CFD-simulations of flow over large turbine blades under extreme load conditions
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The goal of this project is to investigate the opportunity of performing CFD-analysis of flow over a large offshore wind turbine at a high angle of attack during extreme loading conditions. At a 90° angle of attack, the drag force is at its highest, making this loading condition the most critical for the turbine blade. Little work has been published on wind turbines at a high angle of attack, making the project a relevant contributor to future research. In simple terms, an airfoil can be considered as a cross section of a turbine blade, making it a good reference for how one can expect the aerodynamics to work and behave at high angle of attacks. Furthermore, fluid flow at a high angle of attack often results in a highly separated flow, which has been proven hard to predict with the help of first and second order solutions. Higher order solutions are introduced and investigated in the search of a solution to the expected inaccuracy. Moreover, different CFD solvers were tested for the DU96-W-180 airfoil at 90° angle of attack at a Reynolds number of 0.7⋅106. The results was then compared to already existing data in order to validate the computational setup, as well as comparing the different solvers. The results indicated that the second order solutions from OpenFOAM had problems predicting the drag coefficient accurately, as they were a bit higher than the experimental result. However, the third order solutions from PyFR was a closer match, supporting the statement of higher order solutions being better at predicting the aerodynamics at highly separated flows. In addition, the simplified results from Xfoil also showed a good ability of predicting the drag coefficient. A full-scaled offshore wind turbine blade called SNL100-03 was modelled from scratch in Qblade. Some difficulties was encountered for the mesh generation and are described in chapter 8. Nevertheless, two different meshes were generated and simulated for three different extreme loading conditions. The flow behind the blade was considered to be similar to the flow for the DU-96-W-180 airfoil. As for the drag forces, there was a clear difference between the Fine Mesh and the Course Mesh, where the Course mesh appeared to be much more unstable in its prediction. It was also concluded that a finer mesh with a lower y+ could be achieved by using Pointwise without increasing the number of cells to a large degree, as Pointwise and snappyHexMesh has different ways of representing the geometry, resulting in CFD having a potential for solving extreme loading conditions on a full sized wind turbine blade at a high angle of attack.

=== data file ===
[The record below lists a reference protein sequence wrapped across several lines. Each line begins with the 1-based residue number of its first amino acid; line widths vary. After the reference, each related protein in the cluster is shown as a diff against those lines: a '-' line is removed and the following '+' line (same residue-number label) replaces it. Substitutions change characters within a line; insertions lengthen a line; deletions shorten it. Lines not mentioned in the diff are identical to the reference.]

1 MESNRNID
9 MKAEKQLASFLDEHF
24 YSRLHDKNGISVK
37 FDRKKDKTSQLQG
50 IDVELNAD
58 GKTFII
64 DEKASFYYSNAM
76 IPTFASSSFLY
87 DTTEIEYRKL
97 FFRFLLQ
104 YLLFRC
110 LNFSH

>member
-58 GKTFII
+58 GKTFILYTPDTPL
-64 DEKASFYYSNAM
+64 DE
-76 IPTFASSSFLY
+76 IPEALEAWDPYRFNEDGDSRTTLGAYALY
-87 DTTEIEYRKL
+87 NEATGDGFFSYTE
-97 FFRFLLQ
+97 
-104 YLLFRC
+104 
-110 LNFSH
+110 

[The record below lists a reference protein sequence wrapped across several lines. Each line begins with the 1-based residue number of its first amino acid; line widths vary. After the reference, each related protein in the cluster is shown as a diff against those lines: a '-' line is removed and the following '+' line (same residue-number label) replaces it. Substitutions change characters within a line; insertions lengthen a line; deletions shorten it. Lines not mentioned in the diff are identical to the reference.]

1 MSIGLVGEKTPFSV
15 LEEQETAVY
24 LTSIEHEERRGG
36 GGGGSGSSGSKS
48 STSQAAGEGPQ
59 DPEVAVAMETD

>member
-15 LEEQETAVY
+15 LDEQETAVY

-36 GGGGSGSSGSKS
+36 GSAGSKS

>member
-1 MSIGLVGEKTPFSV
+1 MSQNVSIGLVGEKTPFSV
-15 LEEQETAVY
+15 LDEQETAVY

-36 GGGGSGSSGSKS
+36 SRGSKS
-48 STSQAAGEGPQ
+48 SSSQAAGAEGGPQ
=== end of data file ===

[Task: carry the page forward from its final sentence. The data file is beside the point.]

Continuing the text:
Master's thesis in Structures and Materials